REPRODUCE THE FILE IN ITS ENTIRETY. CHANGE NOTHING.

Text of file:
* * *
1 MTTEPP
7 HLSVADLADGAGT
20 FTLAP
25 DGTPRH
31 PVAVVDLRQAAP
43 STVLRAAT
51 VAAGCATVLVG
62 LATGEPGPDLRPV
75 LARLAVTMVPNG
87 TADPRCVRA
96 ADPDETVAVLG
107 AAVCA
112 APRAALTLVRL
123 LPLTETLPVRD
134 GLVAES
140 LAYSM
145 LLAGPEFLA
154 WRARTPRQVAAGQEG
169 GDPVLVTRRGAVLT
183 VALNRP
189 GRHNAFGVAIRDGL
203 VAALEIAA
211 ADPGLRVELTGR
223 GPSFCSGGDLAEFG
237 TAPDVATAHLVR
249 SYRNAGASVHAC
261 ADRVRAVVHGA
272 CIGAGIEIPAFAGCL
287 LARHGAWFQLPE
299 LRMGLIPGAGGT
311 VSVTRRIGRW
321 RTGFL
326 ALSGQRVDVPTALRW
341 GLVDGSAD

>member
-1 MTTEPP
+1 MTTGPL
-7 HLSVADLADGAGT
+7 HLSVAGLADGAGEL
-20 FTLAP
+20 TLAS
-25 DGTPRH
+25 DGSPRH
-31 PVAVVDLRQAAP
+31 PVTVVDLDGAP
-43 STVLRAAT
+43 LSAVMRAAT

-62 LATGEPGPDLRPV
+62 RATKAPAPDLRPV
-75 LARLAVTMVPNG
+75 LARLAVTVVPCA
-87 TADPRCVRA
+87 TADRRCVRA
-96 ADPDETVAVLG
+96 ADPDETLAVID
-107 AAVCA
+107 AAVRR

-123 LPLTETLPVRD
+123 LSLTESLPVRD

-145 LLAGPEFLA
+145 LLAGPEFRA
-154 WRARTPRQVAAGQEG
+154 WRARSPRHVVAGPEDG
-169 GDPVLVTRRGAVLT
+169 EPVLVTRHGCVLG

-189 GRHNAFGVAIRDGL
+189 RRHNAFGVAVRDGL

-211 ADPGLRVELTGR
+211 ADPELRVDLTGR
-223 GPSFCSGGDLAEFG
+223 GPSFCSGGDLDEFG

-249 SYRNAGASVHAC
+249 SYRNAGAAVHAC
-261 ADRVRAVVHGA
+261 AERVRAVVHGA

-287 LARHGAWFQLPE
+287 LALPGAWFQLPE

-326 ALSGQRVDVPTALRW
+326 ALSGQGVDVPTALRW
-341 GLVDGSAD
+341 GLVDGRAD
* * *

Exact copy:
1 MTTEPP
7 HLSVADLADGAGT
20 FTLAP
25 DGTPRH
31 PVAVVDLRQAAP
43 STVLRAAT
51 VAAGCATVLVG
62 LATGEPGPDLRPV
75 LARLAVTMVPNG
87 TADPRCVRA
96 ADPDETVAVLG
107 AAVCA
112 APRAALTLVRL
123 LPLTETLPVRD
134 GLVAES
140 LAYSM
145 LLAGPEFLA
154 WRARTPRQVAAGQEG
169 GDPVLVTRRGAVLT
183 VALNRP
189 GRHNAFGVAIRDGL
203 VAALEIAA
211 ADPGLRVELTGR
223 GPSFCSGGDLAEFG
237 TAPDVATAHLVR
249 SYRNAGASVHAC
261 ADRVRAVVHGA
272 CIGAGIEIPAFAGCL
287 LARHGAWFQLPE
299 LRMGLIPGAGGT
311 VSVTRRIGRW
321 RTGFL
326 ALSGQRVDVPTALRW
341 GLVDGSAD

>member
-1 MTTEPP
+1 MTTGPL
-7 HLSVADLADGAGT
+7 HLSVAGLADGAGEL
-20 FTLAP
+20 TLAS
-25 DGTPRH
+25 DGSPRH
-31 PVAVVDLRQAAP
+31 PVTVVDLDGAP
-43 STVLRAAT
+43 LSAVMRAAT

-62 LATGEPGPDLRPV
+62 RATKAPAPDLRPV
-75 LARLAVTMVPNG
+75 LARLAVTVVPCA
-87 TADPRCVRA
+87 TADRRCVRA
-96 ADPDETVAVLG
+96 ADPDETLAVID
-107 AAVCA
+107 AAVRR

-123 LPLTETLPVRD
+123 LSLTESLPVRD

-145 LLAGPEFLA
+145 LLAGPEFRA
-154 WRARTPRQVAAGQEG
+154 WRARSPRHVVAGPEDG
-169 GDPVLVTRRGAVLT
+169 EPVLVTRHGCVLG

-189 GRHNAFGVAIRDGL
+189 RRHNAFGVAVRDGL

-211 ADPGLRVELTGR
+211 ADPELRVDLTGR
-223 GPSFCSGGDLAEFG
+223 GPSFCSGGDLDEFG

-249 SYRNAGASVHAC
+249 SYRNAGAAVHAC
-261 ADRVRAVVHGA
+261 AERVRAVVHGA

-287 LARHGAWFQLPE
+287 LALPGAWFQLPE

-326 ALSGQRVDVPTALRW
+326 ALSGQGVDVPTALRW
-341 GLVDGSAD
+341 GLVDGRAD